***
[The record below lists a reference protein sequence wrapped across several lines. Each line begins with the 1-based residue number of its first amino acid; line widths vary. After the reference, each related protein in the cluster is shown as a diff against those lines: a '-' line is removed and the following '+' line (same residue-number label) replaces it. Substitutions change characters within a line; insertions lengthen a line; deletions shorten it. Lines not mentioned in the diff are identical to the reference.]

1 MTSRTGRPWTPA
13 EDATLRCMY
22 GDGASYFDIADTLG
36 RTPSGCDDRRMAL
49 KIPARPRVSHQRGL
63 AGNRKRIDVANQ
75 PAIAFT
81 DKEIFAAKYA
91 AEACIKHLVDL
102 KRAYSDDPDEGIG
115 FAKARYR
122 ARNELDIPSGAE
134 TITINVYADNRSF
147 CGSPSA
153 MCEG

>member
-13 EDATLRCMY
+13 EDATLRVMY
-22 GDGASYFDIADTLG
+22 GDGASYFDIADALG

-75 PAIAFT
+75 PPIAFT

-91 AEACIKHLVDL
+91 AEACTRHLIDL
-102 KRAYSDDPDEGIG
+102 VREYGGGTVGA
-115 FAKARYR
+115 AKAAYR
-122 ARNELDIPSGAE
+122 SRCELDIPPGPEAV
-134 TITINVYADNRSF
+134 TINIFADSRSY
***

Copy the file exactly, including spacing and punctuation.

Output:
[The record below lists a reference protein sequence wrapped across several lines. Each line begins with the 1-based residue number of its first amino acid; line widths vary. After the reference, each related protein in the cluster is shown as a diff against those lines: a '-' line is removed and the following '+' line (same residue-number label) replaces it. Substitutions change characters within a line; insertions lengthen a line; deletions shorten it. Lines not mentioned in the diff are identical to the reference.]

1 MTSRTGRPWTPA
13 EDATLRCMY
22 GDGASYFDIADTLG
36 RTPSGCDDRRMAL
49 KIPARPRVSHQRGL
63 AGNRKRIDVANQ
75 PAIAFT
81 DKEIFAAKYA
91 AEACIKHLVDL
102 KRAYSDDPDEGIG
115 FAKARYR
122 ARNELDIPSGAE
134 TITINVYADNRSF
147 CGSPSA
153 MCEG

>member
-13 EDATLRCMY
+13 EDATLRVMY
-22 GDGASYFDIADTLG
+22 GDGASYFDIADALG

-75 PAIAFT
+75 PPIAFT

-91 AEACIKHLVDL
+91 AEACTRHLIDL
-102 KRAYSDDPDEGIG
+102 VREYGGGTVGA
-115 FAKARYR
+115 AKAAYR
-122 ARNELDIPSGAE
+122 SRCELDIPPGPEAV
-134 TITINVYADNRSF
+134 TINIFADSRSY